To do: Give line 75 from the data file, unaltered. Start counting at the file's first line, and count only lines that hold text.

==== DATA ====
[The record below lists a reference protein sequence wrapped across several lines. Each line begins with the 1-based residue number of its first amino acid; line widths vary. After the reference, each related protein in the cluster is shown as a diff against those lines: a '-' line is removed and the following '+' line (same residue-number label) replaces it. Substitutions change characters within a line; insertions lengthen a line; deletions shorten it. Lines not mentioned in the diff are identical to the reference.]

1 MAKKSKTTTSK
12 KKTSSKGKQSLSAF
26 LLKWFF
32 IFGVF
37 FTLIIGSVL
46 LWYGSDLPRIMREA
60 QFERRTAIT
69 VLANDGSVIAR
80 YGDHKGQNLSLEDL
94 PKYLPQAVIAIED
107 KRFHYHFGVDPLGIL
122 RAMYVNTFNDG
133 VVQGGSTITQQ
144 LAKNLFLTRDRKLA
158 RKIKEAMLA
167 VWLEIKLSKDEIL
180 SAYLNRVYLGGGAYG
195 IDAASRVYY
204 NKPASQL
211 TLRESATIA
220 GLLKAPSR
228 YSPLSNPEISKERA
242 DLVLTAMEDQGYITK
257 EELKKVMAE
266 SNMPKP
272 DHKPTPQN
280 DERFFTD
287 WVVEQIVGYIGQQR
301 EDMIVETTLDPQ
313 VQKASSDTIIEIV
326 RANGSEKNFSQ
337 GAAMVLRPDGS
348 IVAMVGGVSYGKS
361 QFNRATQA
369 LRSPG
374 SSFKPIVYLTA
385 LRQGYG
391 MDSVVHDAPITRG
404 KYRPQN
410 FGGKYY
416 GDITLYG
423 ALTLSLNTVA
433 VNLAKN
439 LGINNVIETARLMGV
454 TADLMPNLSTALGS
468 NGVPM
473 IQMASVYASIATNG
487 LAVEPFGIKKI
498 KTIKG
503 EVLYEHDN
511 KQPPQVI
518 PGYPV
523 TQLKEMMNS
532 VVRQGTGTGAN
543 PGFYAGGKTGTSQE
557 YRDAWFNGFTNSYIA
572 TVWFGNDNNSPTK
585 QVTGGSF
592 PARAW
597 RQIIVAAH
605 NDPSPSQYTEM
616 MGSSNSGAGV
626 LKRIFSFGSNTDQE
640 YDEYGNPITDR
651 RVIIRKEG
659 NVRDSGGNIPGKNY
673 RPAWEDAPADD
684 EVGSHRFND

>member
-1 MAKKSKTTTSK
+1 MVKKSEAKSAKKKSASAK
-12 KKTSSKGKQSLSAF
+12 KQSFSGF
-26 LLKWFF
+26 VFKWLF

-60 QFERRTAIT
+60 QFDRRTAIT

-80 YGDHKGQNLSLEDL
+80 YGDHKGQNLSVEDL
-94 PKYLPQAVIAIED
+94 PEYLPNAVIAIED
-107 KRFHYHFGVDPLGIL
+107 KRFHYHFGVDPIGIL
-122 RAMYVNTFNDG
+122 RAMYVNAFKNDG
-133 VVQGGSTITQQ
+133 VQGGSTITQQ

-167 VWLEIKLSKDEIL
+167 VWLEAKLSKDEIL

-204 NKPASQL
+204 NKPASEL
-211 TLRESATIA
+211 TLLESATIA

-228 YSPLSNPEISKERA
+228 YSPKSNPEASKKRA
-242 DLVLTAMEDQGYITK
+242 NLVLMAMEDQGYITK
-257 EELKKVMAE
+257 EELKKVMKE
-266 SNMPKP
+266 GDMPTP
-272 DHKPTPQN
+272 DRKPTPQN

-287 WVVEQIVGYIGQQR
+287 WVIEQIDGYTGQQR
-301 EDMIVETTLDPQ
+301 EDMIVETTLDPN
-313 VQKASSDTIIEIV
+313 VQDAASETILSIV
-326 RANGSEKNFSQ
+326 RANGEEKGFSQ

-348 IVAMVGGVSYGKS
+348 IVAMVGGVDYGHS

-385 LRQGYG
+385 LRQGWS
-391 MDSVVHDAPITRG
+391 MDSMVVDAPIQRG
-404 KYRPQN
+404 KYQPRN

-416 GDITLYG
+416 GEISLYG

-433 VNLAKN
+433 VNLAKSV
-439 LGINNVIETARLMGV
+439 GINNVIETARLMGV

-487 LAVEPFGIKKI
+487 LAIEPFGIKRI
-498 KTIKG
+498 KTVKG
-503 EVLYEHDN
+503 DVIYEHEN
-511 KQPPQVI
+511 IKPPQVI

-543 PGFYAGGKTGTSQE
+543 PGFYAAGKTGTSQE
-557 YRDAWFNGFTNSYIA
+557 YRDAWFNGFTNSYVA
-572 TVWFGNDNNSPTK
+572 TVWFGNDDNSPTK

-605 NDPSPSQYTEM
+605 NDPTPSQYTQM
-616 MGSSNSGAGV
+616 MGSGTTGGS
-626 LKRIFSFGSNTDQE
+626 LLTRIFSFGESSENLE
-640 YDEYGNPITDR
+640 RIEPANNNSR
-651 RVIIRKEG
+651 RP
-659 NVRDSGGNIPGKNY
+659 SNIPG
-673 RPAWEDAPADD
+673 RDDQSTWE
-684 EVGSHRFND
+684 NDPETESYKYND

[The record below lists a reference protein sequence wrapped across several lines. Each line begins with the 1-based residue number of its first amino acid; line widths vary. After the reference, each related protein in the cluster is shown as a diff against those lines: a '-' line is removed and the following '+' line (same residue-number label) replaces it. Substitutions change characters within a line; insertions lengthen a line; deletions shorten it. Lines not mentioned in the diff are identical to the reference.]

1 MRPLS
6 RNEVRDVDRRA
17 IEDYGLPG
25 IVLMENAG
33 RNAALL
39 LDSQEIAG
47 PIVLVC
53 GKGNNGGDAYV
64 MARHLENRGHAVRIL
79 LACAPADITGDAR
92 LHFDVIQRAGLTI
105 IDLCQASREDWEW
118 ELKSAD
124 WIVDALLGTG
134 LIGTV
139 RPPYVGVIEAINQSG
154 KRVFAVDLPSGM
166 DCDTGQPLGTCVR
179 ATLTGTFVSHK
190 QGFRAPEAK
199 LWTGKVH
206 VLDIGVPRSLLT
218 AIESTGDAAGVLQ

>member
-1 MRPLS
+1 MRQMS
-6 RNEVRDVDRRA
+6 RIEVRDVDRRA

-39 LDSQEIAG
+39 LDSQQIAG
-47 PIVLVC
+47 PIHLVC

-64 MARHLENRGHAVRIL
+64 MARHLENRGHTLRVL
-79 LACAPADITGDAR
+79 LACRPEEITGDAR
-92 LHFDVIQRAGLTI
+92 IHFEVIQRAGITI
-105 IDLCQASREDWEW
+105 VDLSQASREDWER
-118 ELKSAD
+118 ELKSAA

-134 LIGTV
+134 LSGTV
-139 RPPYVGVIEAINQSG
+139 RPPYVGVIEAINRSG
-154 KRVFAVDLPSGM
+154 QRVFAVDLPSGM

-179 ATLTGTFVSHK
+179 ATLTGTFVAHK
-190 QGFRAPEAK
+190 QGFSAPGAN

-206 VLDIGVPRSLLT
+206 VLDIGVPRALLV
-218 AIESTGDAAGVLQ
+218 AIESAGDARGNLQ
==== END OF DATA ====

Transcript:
-26 LLKWFF